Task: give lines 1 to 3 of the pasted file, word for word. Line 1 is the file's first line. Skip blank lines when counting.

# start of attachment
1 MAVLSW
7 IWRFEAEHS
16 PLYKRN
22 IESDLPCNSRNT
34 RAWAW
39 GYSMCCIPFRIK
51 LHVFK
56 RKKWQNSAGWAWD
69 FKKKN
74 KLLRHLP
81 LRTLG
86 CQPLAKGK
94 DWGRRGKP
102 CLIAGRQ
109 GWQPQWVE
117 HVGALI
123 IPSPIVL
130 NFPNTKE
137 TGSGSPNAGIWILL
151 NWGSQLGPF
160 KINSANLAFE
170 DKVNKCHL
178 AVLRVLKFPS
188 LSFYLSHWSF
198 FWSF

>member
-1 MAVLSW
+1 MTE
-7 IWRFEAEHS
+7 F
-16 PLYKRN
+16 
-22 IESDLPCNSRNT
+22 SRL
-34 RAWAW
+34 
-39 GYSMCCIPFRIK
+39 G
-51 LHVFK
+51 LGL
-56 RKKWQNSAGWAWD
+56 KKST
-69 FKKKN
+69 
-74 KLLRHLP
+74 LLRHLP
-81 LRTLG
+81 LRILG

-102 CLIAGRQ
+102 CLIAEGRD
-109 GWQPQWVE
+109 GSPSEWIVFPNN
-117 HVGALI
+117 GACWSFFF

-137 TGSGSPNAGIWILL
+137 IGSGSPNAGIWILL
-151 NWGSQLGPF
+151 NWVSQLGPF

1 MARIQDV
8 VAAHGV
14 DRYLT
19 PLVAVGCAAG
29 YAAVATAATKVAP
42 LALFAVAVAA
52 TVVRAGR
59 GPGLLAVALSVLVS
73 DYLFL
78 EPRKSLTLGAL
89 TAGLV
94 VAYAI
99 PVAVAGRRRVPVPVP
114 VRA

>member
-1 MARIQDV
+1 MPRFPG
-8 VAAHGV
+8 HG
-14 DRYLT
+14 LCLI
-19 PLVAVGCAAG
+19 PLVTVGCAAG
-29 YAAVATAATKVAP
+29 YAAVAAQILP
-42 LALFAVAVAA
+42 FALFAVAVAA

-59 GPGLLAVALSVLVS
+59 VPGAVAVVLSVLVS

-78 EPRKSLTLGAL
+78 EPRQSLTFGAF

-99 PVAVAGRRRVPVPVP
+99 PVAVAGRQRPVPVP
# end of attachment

1 MAVLSW
7 IWRFEAEHS
16 PLYKRN